On Sunday 8th the curtain finally came down on what seemed like a lot more than 2 weeks of Olympic competition. Japan has every right to feel proud.
Surpassing even the organizers’ most optimistic hopes, Japan’s athletes surged to third in the final medal table. Only the global powerhouses of the USA and China amassed more medals at Tokyo 2020.
Osaka’s own athletes more than player their part.
After a first week of shocks and surprises, with the emergence of a new generation of heroes, week 2 brought some ups and downs.
Join us now, as we run down the highlights of the second week of Tokyo 2020 from an Osaka perspective.
Table of Contents
Soccer Heroes Give Their all, but Come up Just Short
The performance of both the men’s and women’s soccer squads at the Olympic tournament gives Japan plenty to be positive about for the future. However, in the end, getting amongst the medals proved agonizingly just out of reach for both sides. Japan’s women’s team, counting Osaka’s Nanami Kitamura among their squad, lost out to Sweden in the last 8. The 3-1 final score flattered the Swedes in the end. It was a closer game than the scoreline suggested. However, in the end Sweden’s superior firepower upfront, and greater physicality proved the decisive factors.
There is absolutely no shame in losing out to the team that, in the end, came within a couple of penalty kicks of winning the tournament. The Nadeshiko now have two years to prepare for their next big challenge, the 2023 Women’s World Cup.
For the men’s soccer team, it was an even more agonizing defeat. After pushing tournament favourites Spain all the way for 90 minutes in the last 4, they finally succumbed in extra time.
The fatigue from this phenomenal effort clearly took a toll on the players as they also went on to lose 3-1 to Mexico in the Bronze medal playoff.
However, the contributions of emerging stars such as Osaka’s Daizen Maeda and Ritsu Doan gives both the city and the country plenty of course for optimism.
For the men’s team, the next World Cup in Qatar is a little over a year away. Both Maeda and Doan will look to build on their Olympic appearances and cement places in the starting line up ahead of the big kick off next November.
Shimizu Among Karate Medal Heroes
As expected, there were several Japanese karateka among the medals this year. Of particular note however, was Osaka’s own Kiyou Shimizu. We showcased Shimizu as one of our medal hopes in our recent Olympic Preview here at Osaka.com. Shimizu showed not only grace and elegance but incredible focus, concentration and courage as she took the silver medal in the Women’s Kata event.
Karate at the Olympics comes in two forms. the Kumite, is the combat form, where two athletes fight each other one on one. However, the Kata is an individual event. The athelete must perform a sequence of moves with posture, positioning, power and overall dynamism being of paramount importance. It is, in essence, a blend of martial arts and rhythmic gymnastics.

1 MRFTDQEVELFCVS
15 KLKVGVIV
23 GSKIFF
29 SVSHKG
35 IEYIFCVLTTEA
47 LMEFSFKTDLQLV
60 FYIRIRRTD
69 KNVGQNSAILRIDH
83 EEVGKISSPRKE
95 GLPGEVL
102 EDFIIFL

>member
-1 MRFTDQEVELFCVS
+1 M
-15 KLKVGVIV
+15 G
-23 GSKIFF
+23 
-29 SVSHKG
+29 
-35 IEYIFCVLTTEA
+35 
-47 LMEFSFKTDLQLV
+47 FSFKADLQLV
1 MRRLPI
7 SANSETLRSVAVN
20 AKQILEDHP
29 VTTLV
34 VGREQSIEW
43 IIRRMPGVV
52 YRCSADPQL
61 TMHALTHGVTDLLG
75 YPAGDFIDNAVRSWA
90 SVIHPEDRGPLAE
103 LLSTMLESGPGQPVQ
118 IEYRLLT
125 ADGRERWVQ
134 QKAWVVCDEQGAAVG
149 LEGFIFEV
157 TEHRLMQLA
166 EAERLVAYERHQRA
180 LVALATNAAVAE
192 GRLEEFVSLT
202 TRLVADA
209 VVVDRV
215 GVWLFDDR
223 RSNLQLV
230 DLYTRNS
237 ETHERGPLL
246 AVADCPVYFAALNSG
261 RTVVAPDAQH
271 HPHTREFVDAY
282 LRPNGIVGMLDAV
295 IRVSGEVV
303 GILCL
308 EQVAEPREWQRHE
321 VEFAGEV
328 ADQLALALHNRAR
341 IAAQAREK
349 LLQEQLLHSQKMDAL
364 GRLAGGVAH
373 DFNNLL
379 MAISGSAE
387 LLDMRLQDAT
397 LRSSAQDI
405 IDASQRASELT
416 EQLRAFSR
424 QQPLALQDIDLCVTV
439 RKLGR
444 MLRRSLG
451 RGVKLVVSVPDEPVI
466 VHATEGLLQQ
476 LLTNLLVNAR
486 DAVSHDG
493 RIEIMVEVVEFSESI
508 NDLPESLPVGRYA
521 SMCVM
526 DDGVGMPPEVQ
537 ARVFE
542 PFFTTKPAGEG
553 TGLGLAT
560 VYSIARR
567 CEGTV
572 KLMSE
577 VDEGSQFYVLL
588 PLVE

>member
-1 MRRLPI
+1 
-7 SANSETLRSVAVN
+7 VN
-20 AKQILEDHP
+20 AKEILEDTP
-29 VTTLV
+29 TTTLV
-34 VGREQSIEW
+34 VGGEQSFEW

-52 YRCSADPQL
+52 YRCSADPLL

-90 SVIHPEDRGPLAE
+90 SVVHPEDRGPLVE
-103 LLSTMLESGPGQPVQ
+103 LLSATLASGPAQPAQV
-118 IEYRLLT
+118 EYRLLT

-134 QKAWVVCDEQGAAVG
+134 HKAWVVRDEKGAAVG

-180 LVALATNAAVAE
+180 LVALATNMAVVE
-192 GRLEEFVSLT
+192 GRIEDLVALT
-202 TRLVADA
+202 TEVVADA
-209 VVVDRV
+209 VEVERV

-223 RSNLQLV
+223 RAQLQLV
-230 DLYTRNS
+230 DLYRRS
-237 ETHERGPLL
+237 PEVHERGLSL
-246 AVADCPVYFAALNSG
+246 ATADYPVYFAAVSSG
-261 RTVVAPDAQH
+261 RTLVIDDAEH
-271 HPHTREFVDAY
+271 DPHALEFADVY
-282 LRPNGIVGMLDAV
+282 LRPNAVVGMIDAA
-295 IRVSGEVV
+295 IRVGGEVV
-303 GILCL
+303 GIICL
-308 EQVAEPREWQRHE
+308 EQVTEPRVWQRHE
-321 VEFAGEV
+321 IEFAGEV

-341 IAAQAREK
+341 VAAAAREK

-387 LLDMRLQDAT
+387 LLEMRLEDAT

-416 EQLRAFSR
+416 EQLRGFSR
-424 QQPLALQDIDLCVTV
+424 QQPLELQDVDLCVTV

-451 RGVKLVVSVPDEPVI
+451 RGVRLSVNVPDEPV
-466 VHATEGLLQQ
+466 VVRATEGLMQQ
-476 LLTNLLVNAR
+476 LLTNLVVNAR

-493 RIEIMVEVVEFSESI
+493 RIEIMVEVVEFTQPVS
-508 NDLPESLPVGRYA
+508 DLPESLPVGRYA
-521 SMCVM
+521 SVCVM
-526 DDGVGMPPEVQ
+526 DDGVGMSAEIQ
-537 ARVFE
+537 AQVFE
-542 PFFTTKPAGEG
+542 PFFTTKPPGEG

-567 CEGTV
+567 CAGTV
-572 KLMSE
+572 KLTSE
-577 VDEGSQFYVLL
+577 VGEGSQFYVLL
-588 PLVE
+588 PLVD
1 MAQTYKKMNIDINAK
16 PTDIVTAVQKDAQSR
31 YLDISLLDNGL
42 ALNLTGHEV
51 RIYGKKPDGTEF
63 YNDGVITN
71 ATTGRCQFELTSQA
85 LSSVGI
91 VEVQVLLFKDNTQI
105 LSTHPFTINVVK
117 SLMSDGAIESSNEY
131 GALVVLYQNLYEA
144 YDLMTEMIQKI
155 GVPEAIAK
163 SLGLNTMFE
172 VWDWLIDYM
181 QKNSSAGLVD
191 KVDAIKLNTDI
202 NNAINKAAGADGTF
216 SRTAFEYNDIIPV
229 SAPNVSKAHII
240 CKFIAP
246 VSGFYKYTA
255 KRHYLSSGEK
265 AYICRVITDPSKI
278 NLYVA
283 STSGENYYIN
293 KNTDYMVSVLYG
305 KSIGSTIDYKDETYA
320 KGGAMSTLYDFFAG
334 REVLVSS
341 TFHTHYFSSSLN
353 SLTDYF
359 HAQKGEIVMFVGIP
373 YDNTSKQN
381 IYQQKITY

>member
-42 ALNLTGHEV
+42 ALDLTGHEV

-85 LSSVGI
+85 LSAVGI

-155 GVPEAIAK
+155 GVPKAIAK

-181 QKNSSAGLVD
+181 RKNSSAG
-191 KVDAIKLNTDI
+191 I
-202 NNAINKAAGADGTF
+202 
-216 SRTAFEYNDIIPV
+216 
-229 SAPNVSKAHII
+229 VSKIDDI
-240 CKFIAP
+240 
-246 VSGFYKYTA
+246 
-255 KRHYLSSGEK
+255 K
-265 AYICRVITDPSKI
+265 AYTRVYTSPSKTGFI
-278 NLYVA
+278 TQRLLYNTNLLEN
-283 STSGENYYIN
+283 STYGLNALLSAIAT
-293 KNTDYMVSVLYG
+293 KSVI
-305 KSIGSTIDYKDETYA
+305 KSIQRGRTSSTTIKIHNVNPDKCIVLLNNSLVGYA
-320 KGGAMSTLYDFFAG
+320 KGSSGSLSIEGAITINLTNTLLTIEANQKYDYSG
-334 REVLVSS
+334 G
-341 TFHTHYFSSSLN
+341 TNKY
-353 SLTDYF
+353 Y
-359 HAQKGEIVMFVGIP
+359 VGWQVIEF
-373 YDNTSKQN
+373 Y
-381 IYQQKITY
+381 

Japan’s success in the various Karate categories and weight classes, not to mention its’ popularity among viewers, will no doubt increase pressure on the IOC to bring the sport back again in 2024.
Japan’s Baseball Heroes Humble the Americans, Again
The Olympics is, of course, a place where sportsmanship comes to the fore. The kind of petty rivalries and grudge matches we often see elsewhere in sports don’t really come into play.
However, if there two teams who especially getting one over on one another, it is the baseball teams of Japan and the US.
As the inventors of the sport, the US is, undoubtedly the greatest nation on Earth for baseball, at least historically.
Despite home advantage, few really expected Japan to take the gold medal in an event they haven’t won since the Los Angeles Games of 1984.
Fate however, had a different hand to play this time around.
Japan’s Softball team, the female equivalent of baseball at the Olympics, already took gold back in week one. Perhaps the ladies’ performance that day inspired Japan’s baseball heroes to step up and play to their best. In the end, that’s exactly what they did.
In a pulse-pounding final, Japan recorded runs in the 3rd and 8th innings, to run out 2-0 winners. Among the heroes for Japan that day were 3 of Osaka’s finest: Hideto Asamura, Hayato Sakamoto and Masahiro Tanaka. Their victory ensures them not only legendary status among Japan’s baseball greats, it also probably means none of them will ever have to buy a drink in Osaka ever again!
Athletes Hailed, Authorities Condemned
The public mood across Osaka this past fortnight was one of unconditional support for the athletes taking part in Tokyo 2020. By the same token however, there was almost universal condemnation of the IOC and the Japanese government. They remain angry at authorities for insisting that the games go ahead, without crowds, and with such high levels of Covid-19 infection continuing to ravage Osaka and the wider country.
The stunning performances from Osaka’s Olympic heroes give us all hope at a dark and difficult time for this city.
However, it remains to seen what long term damage, hosting the Olympics at all costs will have on Osaka and Japan as a whole.